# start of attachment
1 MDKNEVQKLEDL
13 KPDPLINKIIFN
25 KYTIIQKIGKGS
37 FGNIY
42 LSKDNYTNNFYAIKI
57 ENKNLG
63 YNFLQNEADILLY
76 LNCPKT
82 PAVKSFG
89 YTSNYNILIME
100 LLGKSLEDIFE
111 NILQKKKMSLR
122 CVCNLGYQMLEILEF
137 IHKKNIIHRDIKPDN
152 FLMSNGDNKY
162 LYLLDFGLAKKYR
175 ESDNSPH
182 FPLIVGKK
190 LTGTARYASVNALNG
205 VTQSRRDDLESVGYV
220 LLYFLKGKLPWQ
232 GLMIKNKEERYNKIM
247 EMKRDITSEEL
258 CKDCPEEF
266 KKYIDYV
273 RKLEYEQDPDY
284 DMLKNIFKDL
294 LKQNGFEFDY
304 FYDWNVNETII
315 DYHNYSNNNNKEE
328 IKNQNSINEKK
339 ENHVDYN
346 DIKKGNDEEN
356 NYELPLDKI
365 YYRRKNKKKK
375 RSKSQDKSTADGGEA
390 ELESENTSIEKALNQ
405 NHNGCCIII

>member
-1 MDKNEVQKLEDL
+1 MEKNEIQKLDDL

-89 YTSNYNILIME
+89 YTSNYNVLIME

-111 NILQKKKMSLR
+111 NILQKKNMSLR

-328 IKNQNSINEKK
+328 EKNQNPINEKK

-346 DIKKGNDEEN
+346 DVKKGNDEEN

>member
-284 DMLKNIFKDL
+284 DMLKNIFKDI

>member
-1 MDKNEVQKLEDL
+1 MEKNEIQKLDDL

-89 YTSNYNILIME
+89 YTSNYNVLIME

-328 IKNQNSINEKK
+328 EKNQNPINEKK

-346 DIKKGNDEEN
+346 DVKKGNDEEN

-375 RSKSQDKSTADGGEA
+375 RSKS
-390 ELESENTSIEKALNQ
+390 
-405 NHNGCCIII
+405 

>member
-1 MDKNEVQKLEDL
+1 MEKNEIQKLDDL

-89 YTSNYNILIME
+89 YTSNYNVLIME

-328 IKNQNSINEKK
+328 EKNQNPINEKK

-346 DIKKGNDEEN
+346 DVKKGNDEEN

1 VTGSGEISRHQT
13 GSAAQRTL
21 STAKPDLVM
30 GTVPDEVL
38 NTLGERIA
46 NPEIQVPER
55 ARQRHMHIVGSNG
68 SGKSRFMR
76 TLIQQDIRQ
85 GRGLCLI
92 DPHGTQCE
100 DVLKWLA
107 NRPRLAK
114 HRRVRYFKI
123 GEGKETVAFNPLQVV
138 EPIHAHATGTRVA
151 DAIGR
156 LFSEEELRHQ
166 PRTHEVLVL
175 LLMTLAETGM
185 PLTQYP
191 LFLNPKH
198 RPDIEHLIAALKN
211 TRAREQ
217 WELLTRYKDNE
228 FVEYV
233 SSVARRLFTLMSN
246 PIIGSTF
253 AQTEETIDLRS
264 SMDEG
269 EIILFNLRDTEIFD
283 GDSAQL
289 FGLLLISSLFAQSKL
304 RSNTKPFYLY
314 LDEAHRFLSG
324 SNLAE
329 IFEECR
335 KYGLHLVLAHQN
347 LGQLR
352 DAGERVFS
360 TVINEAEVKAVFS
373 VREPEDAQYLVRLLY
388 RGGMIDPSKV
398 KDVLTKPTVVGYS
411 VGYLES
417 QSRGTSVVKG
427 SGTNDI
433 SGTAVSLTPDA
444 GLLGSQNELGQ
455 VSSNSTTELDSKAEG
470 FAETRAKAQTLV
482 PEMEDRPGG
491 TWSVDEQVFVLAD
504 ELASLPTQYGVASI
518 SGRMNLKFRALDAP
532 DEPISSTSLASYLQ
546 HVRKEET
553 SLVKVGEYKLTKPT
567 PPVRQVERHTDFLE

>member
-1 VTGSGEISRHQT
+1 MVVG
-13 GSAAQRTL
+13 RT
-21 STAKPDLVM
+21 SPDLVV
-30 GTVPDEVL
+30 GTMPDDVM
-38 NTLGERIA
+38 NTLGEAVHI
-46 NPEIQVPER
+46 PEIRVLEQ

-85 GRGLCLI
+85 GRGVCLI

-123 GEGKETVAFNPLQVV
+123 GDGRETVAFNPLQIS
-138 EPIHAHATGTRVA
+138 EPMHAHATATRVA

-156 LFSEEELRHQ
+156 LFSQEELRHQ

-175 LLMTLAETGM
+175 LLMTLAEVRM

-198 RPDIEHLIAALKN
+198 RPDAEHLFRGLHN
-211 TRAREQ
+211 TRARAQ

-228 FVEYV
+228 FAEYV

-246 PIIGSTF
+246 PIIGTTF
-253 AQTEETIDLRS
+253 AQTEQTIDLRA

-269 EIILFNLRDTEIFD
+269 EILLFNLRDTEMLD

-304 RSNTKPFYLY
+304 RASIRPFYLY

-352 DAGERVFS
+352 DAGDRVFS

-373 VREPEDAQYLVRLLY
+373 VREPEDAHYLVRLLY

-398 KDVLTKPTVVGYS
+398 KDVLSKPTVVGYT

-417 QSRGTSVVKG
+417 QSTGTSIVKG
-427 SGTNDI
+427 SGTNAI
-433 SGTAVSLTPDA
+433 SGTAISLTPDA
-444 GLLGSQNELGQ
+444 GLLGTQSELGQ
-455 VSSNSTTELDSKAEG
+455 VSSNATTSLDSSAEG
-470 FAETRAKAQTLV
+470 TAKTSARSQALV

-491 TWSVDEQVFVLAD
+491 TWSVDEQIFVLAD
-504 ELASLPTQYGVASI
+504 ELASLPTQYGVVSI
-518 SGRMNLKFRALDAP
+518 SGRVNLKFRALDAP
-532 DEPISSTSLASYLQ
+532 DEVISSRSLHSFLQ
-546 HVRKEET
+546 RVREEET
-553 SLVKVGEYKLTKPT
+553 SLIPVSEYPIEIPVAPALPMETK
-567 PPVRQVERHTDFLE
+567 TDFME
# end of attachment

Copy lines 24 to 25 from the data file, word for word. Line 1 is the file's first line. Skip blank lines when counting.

258 CKDCPEEF
266 KKYIDYV